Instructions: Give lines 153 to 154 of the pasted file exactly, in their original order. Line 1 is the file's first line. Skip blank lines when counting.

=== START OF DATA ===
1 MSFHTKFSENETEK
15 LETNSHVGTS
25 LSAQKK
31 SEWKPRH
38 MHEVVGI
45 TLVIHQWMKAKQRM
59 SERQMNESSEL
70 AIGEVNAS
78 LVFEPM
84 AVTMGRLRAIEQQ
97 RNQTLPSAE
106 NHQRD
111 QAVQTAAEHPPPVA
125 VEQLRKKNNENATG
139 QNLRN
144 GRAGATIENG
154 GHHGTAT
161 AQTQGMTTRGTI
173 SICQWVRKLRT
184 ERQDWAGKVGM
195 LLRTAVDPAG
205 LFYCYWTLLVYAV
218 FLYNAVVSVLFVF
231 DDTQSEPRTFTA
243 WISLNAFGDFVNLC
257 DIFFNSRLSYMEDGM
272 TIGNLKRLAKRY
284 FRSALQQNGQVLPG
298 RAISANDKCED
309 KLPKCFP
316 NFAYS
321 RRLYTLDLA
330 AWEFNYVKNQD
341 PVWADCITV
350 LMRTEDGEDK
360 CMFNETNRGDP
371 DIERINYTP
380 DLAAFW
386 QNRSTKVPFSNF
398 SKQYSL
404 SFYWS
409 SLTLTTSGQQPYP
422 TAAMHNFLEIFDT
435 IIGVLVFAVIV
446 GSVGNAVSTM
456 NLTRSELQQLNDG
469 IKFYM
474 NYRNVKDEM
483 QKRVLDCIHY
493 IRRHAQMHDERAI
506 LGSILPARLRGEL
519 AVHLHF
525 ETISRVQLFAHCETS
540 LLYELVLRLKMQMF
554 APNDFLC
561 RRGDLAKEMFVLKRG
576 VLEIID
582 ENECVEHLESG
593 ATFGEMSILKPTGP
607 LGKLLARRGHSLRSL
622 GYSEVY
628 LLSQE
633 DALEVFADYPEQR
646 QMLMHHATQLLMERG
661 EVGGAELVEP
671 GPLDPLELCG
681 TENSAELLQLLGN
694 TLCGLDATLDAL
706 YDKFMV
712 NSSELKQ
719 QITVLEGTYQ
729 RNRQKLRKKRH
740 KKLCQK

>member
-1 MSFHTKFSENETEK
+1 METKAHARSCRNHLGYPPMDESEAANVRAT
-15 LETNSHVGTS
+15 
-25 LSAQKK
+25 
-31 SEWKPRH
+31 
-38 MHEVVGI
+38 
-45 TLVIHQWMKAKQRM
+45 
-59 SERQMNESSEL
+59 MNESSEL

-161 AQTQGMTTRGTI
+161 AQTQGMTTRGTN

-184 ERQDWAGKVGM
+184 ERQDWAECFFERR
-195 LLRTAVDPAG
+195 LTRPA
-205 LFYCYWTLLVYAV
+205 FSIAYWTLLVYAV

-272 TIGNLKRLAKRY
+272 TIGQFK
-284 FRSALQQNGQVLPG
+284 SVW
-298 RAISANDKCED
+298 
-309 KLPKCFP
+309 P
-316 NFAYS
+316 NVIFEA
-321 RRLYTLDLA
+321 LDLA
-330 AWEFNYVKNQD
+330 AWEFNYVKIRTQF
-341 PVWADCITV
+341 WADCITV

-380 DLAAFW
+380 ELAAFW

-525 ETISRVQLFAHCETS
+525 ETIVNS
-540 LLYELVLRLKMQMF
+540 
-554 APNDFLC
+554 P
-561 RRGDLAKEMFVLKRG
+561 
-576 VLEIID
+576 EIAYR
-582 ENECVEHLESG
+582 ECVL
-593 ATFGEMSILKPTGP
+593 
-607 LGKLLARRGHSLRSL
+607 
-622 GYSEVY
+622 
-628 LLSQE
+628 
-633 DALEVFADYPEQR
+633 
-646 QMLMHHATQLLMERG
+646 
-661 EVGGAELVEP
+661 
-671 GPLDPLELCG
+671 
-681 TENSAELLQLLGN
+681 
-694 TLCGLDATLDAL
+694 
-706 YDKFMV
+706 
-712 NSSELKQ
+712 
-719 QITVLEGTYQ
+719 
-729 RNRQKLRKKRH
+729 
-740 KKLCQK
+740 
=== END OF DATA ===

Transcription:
-729 RNRQKLRKKRH
+729 